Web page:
High School Geography: Physical, Economic and Regional ; The Geography of Indiana : Supplement to Dryer's High School Geography

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American Book Company, 1912 - Geography - 536 pages
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Page 11 - If, therefore, the axis of the earth were perpendicular to the plane of its orbit, the days and nights would...
Page 188 - Thus, heat always flows spontaneously from a hotter to a colder body; gases always seep through an opening spontaneously from a region of high pressure to a region of low pressure; gases and liquids left by themselves always tend to mix, not to unmix.
Page 88 - Every river appears to consist of a main trunk, fed from a variety of branches, each running in a valley proportioned to its size, and all of them together forming a system of valleys, communicating with one another, and having such a nice adjustment of their declivities, that none of them join the principal valley, either on too high or too low a level...
Page 88 - ... communicating with one another, and having such a nice adjustment of their declivities, that none of them join the principal valley, either on too high or too low a level; a circumstance which would be infinitely improbable, if each of these valleys were not the work of the stream that flows in it.
Page 154 - ... meridians, respectively. The extended axis of the earth intersects the celestial sphere at the celestial poles. Circles similar to the parallels of latitude on the earth are called parallels of declination, since the coordinate similar to latitude on the earth is called declination on the celestial sphere. As the earth rotates on its axis, from west to east, the celestial sphere appears to rotate in the opposite direction. Since the celestial meridians remain fixed over their corresponding meridians...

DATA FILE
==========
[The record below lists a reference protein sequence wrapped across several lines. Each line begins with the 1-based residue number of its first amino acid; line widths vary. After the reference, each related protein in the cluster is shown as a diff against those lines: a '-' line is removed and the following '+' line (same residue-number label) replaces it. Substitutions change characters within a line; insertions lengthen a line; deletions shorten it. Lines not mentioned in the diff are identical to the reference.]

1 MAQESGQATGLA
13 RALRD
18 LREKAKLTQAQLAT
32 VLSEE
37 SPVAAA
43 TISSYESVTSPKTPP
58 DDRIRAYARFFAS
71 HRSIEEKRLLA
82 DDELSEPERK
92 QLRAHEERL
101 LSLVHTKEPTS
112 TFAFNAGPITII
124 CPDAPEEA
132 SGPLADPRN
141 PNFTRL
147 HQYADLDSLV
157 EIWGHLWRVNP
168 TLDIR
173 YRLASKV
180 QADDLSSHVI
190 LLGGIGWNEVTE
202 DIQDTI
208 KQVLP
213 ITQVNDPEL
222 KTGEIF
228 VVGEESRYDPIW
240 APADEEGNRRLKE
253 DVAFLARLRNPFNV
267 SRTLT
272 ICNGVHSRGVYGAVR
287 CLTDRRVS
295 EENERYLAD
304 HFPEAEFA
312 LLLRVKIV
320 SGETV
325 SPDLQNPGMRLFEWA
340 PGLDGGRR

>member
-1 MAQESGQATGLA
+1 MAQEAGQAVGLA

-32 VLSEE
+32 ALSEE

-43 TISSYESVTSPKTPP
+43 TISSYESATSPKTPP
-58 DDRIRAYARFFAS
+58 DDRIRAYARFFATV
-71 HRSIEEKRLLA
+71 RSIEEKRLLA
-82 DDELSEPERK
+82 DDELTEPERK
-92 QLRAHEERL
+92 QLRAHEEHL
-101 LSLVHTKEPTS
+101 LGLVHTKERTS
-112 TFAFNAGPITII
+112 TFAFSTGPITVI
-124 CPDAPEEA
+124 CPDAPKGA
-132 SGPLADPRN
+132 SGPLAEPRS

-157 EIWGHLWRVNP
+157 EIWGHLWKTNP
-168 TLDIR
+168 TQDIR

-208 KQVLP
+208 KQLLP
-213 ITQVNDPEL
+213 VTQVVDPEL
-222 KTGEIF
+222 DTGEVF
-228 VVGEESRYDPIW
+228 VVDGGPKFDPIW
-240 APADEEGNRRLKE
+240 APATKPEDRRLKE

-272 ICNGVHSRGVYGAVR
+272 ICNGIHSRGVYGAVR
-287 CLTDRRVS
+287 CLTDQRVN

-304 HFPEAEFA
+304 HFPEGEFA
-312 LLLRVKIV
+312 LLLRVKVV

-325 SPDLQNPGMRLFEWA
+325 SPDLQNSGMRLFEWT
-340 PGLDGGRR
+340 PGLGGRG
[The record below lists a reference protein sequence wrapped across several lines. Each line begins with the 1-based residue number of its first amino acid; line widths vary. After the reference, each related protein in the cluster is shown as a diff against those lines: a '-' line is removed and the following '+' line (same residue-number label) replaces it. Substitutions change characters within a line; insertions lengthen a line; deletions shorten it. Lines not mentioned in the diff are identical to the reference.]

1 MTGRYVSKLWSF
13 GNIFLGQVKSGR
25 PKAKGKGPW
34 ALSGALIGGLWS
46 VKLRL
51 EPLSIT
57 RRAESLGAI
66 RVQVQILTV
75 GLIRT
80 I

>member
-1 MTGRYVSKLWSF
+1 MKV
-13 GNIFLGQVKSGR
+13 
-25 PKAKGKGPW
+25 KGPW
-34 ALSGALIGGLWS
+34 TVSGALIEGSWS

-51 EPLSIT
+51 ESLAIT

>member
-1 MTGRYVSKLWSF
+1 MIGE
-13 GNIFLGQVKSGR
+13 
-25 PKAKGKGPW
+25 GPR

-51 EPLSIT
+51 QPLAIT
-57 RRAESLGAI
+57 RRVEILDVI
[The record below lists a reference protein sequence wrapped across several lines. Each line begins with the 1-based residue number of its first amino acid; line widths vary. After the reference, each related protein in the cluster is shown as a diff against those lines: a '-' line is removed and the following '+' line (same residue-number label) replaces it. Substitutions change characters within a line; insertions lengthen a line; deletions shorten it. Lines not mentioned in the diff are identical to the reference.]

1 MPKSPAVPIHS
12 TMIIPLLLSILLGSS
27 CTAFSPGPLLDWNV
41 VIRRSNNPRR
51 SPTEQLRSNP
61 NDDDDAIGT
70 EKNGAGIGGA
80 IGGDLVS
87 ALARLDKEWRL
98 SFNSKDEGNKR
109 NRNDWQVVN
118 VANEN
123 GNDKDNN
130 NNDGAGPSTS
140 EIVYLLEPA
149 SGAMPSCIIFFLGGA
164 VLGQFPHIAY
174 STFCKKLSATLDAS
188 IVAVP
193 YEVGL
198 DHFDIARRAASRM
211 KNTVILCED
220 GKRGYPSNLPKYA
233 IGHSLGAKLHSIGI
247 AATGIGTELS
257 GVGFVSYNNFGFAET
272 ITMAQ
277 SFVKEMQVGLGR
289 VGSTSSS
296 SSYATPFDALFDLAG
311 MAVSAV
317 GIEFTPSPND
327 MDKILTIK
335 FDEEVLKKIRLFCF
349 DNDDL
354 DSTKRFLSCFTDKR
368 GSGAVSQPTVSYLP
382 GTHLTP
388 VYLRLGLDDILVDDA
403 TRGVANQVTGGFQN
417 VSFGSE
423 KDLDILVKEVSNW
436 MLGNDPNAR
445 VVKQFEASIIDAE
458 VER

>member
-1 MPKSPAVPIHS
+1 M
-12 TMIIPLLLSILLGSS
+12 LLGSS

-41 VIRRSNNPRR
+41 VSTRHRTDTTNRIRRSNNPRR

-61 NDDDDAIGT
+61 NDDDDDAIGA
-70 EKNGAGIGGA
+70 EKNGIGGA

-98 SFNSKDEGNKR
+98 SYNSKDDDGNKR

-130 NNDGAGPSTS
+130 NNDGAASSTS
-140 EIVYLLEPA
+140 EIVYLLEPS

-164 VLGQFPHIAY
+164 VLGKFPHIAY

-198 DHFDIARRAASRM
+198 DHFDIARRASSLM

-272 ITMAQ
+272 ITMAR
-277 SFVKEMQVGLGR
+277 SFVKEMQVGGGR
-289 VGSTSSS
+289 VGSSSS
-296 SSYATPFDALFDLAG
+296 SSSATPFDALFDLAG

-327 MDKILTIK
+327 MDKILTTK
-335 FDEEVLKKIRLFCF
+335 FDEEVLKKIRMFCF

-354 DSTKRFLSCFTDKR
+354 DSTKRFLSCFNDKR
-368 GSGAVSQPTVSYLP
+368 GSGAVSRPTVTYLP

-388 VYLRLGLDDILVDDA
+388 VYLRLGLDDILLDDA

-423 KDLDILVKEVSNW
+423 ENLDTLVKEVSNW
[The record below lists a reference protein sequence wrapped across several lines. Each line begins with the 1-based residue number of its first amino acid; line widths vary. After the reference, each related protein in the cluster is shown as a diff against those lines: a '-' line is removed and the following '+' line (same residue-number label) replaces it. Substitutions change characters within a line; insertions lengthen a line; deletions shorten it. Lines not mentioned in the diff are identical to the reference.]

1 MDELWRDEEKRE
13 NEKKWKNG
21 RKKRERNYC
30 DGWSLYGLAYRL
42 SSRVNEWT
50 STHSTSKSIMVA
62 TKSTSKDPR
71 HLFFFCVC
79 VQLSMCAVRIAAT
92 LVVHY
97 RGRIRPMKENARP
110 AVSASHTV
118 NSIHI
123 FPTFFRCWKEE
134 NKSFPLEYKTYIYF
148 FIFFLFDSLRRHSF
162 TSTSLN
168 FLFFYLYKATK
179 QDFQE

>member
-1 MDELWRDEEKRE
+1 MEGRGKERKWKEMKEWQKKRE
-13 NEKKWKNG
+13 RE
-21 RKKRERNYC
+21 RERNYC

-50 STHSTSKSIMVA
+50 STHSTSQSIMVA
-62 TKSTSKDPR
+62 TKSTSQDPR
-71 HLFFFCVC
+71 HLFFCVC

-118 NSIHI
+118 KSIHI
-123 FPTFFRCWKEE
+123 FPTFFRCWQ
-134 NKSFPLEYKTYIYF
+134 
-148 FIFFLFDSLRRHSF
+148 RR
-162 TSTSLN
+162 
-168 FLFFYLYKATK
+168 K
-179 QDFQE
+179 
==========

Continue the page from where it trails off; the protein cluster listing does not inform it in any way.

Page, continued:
Page 63 - VALLEY. fornia lies, as is well known, between the two dominant mountain chains of the state, — the Sierra Nevada on the east and the Coast Ranges on the west. It...
Page 32 - ... exist if the earth's axis were perpendicular to the plane of its orbit, and the excessive variation which would result if the axis were nearly parallel to that plane.
Page 6 - ... highest possible civilization. A brief treatment of physical geography forms the necessary basis for further study. In this section preference is given to those features and processes which have directly helped or hindered man in his progress. In the second part of the book, on economic geography, the point of view is reversed, and the outlines of household management practiced by the great human family in its terrestrial home are presented against the background of the natural earth already...
Page 358 - The long, low coast line, with many drowned valleys, and the number of navigable waterways which penetrate the interior, render it easily accessible by water from the better half of the world. (2) Relief and Structure.
Page 301 - The peculiar value of copper lies in the fact that it is one of the best known conductors of heat and electricity, and can be drawn into strong wire.

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